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I am running some sampling simulations from census data and I would like to sample in 2 stages.

  • First I want to sample 25 households within each village.
  • Second I want to sample 1 person from each household.

My data is in long format, with a village identifier, a household identifier, and a binary disease status (0 = healthy, 1 = diseased). The following code runs a monte-carlo simulation to sample 25 individuals per village 3000 times and record the number of malaria-positive individuals sampled.

But, I would like to sample 1 individual from 25 sampled households from each village. I can't figure it out.

Here is the link to my data:

d = read.table("data.txt", sep=",", header=TRUE)
villages = split(d$malaria, d$villageid)
positives = vector("list", 3000)
for(i in 1:3000) {
    sampled = lapply(villages, sample, 25)
    positives[[i]] = lapply(sampled, sum)
}
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1  
sure, but it would be easier to show you if you provide sample data. :) –  Hemmo Mar 12 '13 at 19:22
    
I just updated it - should I include a link to my data or would this be enough to go from? –  David Mar 12 '13 at 19:31
    
link would be good. –  Hemmo Mar 12 '13 at 19:34
    
I just updated again. –  David Mar 12 '13 at 19:43
    
Nice, if there's no answer provided in next 12 hours, I'll try (have to sleep now). –  Hemmo Mar 12 '13 at 20:06
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2 Answers

How about this?

replicate(3000, sum(sapply(lapply(villages, sample, 25), sample, 1)))

lapply(villages, sample, 25) -> gives 25 households for all 177 villages
sapply(., sample, 1) -> sample 1 person from these 25 people from each of 177 villages
sum(.) -> sum the sampled values
replicate -> repeat the same function 3000 times

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I don't think that does it either. Thank you though. –  David Mar 12 '13 at 22:44
    
how do you mean? please elaborate. –  Arun Mar 12 '13 at 22:44
    
I'm not exactly sure what it does, but when I ran the "sum(sapply(lapply(villages, sample, 25), sample, 1))" portion of the code I got the result of "9". To me that suggests that it drew a single sample rather than a sample for each village. –  David Mar 12 '13 at 23:02
    
+1 This is a valid solution (if I correctly understood the question). –  Sven Hohenstein Mar 13 '13 at 6:49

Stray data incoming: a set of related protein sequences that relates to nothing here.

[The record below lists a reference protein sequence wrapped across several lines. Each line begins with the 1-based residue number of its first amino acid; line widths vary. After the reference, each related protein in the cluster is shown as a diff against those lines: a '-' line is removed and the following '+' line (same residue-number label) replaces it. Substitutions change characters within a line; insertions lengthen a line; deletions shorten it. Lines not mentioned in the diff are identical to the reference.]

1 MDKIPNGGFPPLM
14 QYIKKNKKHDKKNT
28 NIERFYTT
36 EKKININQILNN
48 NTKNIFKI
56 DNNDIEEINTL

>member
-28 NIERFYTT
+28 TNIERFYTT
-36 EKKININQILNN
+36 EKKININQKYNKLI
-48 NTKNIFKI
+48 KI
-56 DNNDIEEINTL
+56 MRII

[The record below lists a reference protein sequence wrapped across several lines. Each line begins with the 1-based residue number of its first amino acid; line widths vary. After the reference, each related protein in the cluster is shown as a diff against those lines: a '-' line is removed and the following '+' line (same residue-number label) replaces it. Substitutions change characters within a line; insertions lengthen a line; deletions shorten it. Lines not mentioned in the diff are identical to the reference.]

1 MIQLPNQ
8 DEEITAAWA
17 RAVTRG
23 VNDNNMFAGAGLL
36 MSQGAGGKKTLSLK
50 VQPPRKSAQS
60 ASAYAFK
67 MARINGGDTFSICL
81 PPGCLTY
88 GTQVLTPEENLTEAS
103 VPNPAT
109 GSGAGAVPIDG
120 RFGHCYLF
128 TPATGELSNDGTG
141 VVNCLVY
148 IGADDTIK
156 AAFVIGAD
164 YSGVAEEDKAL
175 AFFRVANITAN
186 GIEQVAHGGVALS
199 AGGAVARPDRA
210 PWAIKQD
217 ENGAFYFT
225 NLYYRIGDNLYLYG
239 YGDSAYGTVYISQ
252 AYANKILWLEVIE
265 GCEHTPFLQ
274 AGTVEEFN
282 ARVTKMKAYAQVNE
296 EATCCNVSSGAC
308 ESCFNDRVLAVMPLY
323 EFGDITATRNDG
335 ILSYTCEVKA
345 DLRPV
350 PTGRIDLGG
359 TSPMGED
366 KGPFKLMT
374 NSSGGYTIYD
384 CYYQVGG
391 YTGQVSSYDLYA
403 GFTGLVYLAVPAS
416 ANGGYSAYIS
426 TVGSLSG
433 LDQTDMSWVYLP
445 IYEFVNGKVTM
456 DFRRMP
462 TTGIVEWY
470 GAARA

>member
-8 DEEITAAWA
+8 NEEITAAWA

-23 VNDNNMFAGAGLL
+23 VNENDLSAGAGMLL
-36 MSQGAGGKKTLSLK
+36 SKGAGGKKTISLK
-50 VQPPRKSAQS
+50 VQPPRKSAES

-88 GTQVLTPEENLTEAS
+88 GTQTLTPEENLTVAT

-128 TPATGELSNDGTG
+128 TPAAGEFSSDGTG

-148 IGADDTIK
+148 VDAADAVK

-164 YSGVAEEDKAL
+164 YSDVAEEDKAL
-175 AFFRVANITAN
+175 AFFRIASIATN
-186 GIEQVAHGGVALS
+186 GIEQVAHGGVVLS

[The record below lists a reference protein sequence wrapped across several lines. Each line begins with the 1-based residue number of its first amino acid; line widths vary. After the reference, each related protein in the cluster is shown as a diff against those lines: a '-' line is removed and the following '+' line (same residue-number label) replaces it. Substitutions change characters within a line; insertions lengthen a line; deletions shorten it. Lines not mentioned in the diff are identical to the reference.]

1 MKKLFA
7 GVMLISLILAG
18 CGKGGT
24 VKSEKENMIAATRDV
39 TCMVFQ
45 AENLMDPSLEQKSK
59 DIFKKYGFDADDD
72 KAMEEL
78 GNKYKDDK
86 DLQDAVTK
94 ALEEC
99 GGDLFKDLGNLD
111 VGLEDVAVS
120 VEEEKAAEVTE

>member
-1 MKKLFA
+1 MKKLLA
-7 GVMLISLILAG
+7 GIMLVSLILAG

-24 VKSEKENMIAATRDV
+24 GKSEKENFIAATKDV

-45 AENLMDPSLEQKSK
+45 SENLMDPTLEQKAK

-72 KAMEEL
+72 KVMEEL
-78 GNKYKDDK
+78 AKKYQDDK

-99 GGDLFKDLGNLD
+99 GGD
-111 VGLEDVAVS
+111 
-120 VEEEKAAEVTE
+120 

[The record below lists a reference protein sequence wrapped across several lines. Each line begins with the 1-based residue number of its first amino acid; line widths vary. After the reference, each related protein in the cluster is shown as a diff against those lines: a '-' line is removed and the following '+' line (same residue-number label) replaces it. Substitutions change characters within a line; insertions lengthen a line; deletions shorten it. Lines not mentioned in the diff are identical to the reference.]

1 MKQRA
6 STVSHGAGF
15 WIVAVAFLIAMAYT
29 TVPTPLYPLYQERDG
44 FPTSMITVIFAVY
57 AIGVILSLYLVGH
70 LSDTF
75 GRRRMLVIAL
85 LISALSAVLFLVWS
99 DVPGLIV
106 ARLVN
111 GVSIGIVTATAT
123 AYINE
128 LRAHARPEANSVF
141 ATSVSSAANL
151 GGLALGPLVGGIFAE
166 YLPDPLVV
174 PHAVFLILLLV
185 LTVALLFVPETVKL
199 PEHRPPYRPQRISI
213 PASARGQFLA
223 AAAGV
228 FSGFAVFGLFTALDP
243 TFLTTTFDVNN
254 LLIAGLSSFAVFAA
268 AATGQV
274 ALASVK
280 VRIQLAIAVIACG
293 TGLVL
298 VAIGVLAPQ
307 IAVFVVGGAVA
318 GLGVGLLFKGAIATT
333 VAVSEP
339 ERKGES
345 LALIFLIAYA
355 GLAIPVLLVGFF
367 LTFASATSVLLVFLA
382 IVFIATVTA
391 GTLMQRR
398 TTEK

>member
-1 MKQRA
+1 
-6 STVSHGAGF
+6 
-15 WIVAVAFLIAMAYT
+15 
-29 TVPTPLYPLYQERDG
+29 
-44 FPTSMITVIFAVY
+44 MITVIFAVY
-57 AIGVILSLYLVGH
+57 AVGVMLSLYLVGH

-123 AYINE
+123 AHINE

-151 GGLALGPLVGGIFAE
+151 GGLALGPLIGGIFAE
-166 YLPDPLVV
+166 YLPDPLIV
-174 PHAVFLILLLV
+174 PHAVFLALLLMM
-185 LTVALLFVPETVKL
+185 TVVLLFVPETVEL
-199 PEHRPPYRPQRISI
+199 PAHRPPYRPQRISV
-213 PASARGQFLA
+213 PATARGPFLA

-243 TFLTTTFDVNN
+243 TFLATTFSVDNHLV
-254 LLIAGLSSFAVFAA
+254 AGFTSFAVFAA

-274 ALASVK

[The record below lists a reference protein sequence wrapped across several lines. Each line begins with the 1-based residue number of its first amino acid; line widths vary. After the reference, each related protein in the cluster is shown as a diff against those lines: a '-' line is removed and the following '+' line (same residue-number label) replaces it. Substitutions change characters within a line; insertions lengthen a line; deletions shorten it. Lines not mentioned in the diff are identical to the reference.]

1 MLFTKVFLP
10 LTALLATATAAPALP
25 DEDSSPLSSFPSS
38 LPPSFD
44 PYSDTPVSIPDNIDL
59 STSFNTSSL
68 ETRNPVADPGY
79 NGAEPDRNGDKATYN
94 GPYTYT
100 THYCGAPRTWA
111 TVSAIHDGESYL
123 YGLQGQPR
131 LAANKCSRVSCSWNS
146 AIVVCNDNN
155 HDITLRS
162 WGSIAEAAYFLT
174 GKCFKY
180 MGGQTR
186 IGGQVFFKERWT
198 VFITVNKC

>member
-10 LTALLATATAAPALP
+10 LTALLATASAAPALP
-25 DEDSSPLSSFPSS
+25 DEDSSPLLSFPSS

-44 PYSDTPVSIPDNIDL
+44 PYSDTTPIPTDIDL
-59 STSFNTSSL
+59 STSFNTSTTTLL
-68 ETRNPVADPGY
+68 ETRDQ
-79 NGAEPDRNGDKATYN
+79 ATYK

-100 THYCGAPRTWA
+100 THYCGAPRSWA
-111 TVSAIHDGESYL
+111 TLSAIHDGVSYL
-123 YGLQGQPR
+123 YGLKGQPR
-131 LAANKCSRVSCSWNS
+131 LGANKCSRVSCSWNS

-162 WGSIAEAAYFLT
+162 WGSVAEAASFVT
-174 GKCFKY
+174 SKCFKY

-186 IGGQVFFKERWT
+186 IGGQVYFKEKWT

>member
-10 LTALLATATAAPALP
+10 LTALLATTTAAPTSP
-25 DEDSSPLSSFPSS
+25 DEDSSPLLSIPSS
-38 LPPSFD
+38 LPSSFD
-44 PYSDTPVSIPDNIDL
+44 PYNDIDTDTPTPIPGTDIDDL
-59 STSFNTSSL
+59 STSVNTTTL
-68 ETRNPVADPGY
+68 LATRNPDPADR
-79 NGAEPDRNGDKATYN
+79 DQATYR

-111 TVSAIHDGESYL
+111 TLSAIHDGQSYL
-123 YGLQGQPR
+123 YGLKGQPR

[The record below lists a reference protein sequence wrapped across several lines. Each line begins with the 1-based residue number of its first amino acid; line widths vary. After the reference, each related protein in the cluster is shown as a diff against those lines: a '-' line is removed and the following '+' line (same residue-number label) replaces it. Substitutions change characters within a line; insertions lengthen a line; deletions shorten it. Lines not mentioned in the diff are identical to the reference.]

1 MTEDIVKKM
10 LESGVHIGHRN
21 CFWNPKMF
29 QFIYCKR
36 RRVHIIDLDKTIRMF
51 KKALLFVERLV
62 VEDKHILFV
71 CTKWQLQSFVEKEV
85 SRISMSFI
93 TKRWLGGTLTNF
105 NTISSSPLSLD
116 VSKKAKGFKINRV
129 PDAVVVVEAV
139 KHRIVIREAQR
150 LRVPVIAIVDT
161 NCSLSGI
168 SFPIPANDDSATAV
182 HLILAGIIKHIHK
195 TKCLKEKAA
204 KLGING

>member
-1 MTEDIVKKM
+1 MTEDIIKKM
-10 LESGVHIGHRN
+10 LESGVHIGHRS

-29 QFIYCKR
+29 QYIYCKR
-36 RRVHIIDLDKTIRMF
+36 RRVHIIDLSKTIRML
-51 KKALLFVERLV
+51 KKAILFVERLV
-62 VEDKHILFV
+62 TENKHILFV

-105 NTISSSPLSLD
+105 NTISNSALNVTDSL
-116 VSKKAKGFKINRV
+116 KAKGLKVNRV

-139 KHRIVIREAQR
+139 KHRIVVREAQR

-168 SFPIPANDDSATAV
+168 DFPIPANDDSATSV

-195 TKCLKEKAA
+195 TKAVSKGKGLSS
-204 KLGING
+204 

@SvenHohenstein, I think that's the problem. –  Arun Mar 13 '13 at 6:56
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up vote 0 down vote accepted

I figured out a workaround. It is quite convoluted and involves taking the data and creating another dataset. (I did this in Stata as my R capabilities are limited.) First I sort the dataset by house number and load that into R (d.people). Then I create a new dataset by collapsing the old dataset by house number, and load that into R (d.house). I do the sampling in 2 stages, first sampling 1 person from each household in the people dataset. I can then sample 25 "household sampled people" from each village after combining the houses dataset with the output from sampling 1 person from each household.

d.people = read.table("people data", sep=",", header=TRUE)
d.houses = read.table("houses data", sep=",", header=TRUE)

for(i in 1:3000){
    houses = split(d.people$malaria, d.people$house)
    firststage = sapply(houses, sample, 1)
    secondstage = cbind(d.houses, firststage)
    villages = split(secondstage$firststage, secondstage$village)
    sampled = lapply(villages, sample, 25)
    positives[[i]] = lapply(sampled, sum)
    }
share|improve this answer
    
But you're doing the second step first here. –  Arun Mar 12 '13 at 22:54
    
I'm okay with that. It gets me what I want. It is still a 2-stage sample, with 25 households sampled and 1 person sampled from each sampled household. –  David Mar 12 '13 at 23:03
    
I am glad it gets you the right solution. But it does matter if you provide us with the right data/method and explain correctly. You're using two data sets here as well and binding the 2nd data. –  Arun Mar 13 '13 at 6:55
    
I derived the second dataset from the data I posted. What part did I not explain correctly? –  David Mar 13 '13 at 16:56
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